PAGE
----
If you’re like many Americans, you probably receive your health insurance through your job. However, when it comes time to retire, you’ll be faced with a difficult — and potentially costly — problem. Here are some tips for navigating the complicated world of health coverage in your golden years.
Check with your current provider
Explore how your current health coverage will change when you enter retirement. Some plans allow you to extend your coverage if you’ve been with your employer for a certain amount of time or reached a certain age. To find out, read up on the healthcare coverage literature that your employer provides, consult with your company’s human resources department or call the insurance provider with your questions.
Extend your coverage with COBRA
Even if your employer-provided healthcare coverage doesn’t have a retiree benefits package, you may still be able to receive insurance through COBRA provisions. COBRA allows you to continue receiving coverage for a set period after employment ends. However, it’s still a good idea to check with your employer about the cost and duration of coverage through COBRA. You could get a good deal — CMS.gov explains that some employers subsidize COBRA coverage.
When it comes to finding healthcare coverage after retirement, your age matters. If you’re under 65, you cannot be denied coverage due to any pre-existing conditions, thanks to the Affordable Care Act. However, you may be charged a hefty premium — over $1,000 per month, in some cases. While COBRA coverage can provide a short-term solution, Forbes contributor Erik Carter recommends looking into Marketplace plans, group retiree coverage or a health savings account.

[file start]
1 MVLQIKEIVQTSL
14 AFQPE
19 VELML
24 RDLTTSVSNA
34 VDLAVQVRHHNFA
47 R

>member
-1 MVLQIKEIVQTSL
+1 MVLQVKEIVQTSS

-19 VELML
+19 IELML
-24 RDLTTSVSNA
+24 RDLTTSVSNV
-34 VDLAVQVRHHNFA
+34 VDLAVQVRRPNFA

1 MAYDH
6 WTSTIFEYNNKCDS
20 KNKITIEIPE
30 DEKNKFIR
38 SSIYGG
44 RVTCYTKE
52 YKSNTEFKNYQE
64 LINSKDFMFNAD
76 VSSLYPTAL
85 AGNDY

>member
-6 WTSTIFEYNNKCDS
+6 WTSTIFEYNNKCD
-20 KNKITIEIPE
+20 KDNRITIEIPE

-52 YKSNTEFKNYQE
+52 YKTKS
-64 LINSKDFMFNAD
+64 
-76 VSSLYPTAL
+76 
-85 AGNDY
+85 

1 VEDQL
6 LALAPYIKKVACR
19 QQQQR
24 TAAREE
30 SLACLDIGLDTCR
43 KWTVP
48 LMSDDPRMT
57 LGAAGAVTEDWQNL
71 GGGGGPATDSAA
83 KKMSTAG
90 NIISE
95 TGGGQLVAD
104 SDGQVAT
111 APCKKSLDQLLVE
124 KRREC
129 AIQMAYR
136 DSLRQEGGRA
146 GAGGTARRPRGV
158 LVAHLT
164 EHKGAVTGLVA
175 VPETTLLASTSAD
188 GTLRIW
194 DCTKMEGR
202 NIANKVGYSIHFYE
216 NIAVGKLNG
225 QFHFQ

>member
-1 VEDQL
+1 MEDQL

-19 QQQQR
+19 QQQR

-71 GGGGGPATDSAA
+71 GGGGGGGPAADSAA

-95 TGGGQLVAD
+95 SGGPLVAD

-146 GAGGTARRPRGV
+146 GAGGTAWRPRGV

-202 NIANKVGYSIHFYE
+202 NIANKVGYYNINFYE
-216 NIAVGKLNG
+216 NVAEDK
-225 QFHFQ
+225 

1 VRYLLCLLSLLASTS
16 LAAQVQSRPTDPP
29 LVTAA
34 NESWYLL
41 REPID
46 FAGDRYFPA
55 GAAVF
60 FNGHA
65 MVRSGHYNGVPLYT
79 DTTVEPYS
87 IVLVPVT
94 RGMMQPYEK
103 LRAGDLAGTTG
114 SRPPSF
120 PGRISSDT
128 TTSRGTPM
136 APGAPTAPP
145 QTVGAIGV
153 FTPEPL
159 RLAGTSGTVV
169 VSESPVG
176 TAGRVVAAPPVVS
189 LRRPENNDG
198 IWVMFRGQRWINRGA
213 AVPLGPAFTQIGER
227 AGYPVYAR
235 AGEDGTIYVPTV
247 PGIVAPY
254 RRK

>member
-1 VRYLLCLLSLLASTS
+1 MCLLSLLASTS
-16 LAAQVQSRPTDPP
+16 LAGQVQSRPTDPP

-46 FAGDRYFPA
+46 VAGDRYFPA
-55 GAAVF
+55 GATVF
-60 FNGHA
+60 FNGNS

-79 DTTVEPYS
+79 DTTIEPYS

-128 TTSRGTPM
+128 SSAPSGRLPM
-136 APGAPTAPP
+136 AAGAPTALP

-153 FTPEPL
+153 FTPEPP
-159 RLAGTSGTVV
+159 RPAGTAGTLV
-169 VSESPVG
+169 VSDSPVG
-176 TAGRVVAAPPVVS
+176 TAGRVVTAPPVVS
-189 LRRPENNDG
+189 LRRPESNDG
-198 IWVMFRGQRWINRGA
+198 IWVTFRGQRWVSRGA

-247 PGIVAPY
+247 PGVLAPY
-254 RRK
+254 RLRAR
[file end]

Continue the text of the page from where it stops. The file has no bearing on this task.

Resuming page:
Read up on Medicare
For retirees over 65, Medicare is a primary option. You’ll have to choose between an original Medicare plan and a Medicare Advantage Plan. Each comes with a distinct set of advantages and drawbacks. An original Medicare plan is widely accepted by primary care providers and specialists alike, but you’ll have to pay extra for prescription drug coverage and the plan has no out-of pocket maximum. A Medicare Advantage Plan comes with vision, dental and prescription coverage along with a capped out-of-pocket spending limit, fewer doctors who will accept your coverage. Since the Medicare system is notoriously complex, consider consulting an expert to help you choose the best option for your lifestyle.
As with any expense, it’s a good idea to budget for your healthcare coverage. Depending on your health and coverage plan, costs can vary widely. While some plans may boast about $0 premiums, they often come with higher coinsurance costs or pricier copays, according to U.S. News. Furthermore, Fidelity estimates that the average retired couple will probably incur about $285,000 worth of medical expenses throughout their golden years. However, this figure doesn’t factor in long-term care. If you’re still employed and looking to save for your medical expenses in retirement, consider a health savings account. Not only do HSAs provide tax benefits, but they also allow you to spend tax-free dollars on your medical expenses in retirement.
For guidance on choosing a plan, consider talking with a health insurance agent that specializes in finding coverage for retirees. These experts will explore your options based on the prescriptions you need and your preferred doctors. If you’d like to reach out for help, Dana Anspach of The Balance recommends contacting Allsup's team of Medicare advisors or your state’s State Health Insurance Assistance Program.